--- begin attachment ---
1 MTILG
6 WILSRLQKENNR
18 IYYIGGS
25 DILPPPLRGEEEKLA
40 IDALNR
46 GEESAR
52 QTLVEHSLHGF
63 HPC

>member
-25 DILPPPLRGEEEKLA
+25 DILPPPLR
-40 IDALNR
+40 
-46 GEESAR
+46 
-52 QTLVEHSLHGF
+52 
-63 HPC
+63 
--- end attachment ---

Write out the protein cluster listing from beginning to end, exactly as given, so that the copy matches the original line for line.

1 MTILG
6 WILSRLQKENNR
18 IYYIGGS
25 DILPPPLRGEEEKLA
40 IDALNR
46 GEESAR
52 QTLVEHSLHGF
63 HPC

>member
-25 DILPPPLRGEEEKLA
+25 DILPPPLR
-40 IDALNR
+40 
-46 GEESAR
+46 
-52 QTLVEHSLHGF
+52 
-63 HPC
+63 